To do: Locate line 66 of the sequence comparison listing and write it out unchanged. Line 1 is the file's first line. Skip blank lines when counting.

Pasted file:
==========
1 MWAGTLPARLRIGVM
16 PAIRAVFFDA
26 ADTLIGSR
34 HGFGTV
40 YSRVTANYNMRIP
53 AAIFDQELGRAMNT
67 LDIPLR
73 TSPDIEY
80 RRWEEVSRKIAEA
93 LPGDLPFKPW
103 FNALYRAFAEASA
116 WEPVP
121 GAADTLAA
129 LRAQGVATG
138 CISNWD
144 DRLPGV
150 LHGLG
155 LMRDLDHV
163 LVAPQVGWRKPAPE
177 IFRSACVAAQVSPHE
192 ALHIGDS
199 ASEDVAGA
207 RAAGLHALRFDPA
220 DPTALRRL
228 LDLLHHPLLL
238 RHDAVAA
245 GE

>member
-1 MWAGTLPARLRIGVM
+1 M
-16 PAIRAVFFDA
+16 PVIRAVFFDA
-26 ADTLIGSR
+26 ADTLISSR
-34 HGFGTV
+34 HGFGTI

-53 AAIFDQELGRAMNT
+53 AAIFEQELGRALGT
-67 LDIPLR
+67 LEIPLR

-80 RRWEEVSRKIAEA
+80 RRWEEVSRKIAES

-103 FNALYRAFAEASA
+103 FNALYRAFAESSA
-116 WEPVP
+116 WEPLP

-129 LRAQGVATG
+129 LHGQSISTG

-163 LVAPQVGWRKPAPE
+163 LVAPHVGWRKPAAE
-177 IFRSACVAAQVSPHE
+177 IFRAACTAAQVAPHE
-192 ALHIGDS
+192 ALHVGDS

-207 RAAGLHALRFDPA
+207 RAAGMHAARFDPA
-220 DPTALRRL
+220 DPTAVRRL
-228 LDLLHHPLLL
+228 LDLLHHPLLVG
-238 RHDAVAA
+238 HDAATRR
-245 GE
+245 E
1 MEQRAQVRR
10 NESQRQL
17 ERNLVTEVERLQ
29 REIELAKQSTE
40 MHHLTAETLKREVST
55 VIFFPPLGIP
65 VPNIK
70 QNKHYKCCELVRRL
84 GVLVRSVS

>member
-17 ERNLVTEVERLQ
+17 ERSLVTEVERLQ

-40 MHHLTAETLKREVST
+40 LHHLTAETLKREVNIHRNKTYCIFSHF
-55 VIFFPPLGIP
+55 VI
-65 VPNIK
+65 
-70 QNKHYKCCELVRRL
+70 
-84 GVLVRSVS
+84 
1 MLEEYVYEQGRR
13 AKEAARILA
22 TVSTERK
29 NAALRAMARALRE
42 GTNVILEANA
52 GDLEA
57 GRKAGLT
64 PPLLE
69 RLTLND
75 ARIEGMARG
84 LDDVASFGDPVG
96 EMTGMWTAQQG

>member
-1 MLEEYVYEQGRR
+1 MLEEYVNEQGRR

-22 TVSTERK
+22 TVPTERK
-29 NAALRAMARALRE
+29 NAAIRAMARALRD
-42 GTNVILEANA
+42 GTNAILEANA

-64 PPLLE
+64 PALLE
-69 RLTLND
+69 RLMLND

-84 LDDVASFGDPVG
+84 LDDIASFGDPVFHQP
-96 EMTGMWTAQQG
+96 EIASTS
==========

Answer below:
10 NESQRQL